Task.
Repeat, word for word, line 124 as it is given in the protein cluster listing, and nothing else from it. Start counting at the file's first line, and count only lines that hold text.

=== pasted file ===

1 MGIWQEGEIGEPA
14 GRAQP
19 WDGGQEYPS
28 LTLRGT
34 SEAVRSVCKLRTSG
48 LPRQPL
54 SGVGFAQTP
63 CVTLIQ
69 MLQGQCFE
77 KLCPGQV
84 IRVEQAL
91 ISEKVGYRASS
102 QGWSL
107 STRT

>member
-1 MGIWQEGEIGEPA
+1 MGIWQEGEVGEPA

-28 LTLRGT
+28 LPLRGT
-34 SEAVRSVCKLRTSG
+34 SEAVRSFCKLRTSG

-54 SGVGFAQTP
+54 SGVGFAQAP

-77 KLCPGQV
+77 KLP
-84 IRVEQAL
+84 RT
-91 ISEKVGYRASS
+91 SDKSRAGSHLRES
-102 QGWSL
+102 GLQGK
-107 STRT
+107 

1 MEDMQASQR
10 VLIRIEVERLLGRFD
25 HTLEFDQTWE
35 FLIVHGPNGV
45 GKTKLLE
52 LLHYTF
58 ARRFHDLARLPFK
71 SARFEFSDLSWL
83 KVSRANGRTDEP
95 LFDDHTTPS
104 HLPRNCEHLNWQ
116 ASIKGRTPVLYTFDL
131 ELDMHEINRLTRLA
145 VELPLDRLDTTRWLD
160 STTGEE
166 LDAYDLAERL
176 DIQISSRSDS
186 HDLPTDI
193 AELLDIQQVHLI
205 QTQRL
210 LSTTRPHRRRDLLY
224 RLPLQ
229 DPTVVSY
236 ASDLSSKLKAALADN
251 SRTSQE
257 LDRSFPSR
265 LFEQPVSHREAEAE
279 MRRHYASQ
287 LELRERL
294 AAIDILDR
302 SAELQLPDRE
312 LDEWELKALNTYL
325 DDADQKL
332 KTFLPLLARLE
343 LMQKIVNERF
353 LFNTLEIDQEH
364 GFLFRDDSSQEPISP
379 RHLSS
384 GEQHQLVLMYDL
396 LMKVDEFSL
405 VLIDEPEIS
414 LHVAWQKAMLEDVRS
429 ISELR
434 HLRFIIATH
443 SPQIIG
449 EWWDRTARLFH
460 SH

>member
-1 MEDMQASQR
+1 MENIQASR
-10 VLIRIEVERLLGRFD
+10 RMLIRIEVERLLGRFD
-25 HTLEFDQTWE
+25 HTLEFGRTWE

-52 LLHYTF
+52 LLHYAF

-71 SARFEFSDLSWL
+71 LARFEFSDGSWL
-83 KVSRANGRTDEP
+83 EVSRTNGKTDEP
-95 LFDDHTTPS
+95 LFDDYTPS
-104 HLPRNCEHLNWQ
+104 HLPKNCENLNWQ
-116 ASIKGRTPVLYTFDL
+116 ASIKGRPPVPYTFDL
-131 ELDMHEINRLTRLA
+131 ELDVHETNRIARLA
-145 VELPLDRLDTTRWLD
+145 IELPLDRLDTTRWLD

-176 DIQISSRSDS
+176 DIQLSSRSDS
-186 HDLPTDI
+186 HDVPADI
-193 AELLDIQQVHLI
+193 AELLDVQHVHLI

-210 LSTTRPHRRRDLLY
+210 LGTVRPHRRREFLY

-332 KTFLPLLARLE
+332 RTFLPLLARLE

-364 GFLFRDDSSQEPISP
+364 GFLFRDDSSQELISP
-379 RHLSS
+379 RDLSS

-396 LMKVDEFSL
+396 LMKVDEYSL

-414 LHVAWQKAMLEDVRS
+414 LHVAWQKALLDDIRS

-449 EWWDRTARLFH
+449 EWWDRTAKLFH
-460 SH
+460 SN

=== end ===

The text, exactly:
-460 SH